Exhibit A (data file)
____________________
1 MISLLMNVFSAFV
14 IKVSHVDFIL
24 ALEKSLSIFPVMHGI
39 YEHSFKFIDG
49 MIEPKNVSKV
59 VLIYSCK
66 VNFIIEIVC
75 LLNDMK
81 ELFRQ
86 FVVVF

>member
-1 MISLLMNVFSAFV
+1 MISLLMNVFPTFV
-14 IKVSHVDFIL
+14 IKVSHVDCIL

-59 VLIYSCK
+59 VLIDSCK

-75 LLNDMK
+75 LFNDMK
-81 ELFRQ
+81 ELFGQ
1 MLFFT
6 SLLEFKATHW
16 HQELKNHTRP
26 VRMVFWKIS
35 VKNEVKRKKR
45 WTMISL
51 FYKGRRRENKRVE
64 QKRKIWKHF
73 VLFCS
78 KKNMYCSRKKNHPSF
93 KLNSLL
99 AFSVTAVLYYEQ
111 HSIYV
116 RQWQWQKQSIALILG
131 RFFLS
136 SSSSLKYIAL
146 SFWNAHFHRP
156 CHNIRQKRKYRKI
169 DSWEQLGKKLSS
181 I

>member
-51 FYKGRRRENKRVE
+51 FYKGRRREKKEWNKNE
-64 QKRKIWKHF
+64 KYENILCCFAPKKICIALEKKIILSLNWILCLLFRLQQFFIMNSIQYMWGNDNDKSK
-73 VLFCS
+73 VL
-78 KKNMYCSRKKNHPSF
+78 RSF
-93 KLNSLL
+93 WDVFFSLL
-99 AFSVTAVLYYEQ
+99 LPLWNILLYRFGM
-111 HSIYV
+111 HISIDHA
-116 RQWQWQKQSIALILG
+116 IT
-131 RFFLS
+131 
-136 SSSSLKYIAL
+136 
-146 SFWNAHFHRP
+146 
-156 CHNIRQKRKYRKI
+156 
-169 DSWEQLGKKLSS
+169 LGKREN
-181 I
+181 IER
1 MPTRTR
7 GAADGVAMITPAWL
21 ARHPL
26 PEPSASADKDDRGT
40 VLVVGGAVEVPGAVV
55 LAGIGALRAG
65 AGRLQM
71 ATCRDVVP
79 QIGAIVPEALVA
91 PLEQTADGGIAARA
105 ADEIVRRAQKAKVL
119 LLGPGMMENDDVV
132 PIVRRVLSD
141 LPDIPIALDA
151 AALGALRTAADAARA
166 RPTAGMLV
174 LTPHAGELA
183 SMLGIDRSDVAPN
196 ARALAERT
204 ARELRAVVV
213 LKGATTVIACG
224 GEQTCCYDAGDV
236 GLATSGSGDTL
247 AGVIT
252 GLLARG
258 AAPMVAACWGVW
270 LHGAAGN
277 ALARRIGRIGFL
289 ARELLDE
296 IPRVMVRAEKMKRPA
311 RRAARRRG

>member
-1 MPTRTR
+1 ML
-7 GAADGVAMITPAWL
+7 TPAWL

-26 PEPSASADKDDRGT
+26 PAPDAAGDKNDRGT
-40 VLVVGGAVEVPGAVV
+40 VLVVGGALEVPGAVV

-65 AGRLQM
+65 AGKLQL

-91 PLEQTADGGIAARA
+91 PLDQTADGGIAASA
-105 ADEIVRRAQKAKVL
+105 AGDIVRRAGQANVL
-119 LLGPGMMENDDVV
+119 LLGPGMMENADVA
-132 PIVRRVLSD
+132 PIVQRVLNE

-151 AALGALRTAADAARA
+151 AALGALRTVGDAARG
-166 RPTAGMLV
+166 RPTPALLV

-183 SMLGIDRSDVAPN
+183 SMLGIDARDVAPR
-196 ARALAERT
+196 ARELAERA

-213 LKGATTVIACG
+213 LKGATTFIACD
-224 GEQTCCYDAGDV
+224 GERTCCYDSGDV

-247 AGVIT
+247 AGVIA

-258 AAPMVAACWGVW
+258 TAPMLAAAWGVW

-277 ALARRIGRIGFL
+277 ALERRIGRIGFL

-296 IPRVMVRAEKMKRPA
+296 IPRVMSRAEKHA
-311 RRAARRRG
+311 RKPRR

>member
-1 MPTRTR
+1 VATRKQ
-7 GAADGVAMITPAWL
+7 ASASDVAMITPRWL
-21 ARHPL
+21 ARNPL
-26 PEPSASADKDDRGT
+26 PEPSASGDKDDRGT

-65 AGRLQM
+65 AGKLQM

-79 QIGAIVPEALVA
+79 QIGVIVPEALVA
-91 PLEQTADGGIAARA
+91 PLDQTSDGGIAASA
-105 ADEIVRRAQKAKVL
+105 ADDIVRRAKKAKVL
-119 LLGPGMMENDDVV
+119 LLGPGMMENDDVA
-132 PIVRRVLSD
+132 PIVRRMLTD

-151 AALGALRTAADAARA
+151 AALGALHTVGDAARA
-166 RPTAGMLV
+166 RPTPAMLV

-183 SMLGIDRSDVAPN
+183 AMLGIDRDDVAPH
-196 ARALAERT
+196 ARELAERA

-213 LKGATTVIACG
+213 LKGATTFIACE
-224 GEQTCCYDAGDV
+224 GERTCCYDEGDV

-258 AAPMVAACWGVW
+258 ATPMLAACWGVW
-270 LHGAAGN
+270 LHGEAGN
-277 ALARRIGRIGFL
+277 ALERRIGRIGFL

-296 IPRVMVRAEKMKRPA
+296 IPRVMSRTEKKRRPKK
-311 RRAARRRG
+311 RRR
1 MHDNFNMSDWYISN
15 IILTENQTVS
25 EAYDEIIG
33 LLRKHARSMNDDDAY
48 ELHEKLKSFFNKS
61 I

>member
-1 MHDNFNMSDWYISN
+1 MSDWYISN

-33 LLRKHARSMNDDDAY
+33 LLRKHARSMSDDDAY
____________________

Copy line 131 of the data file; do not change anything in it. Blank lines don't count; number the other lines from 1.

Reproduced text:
-224 GEQTCCYDAGDV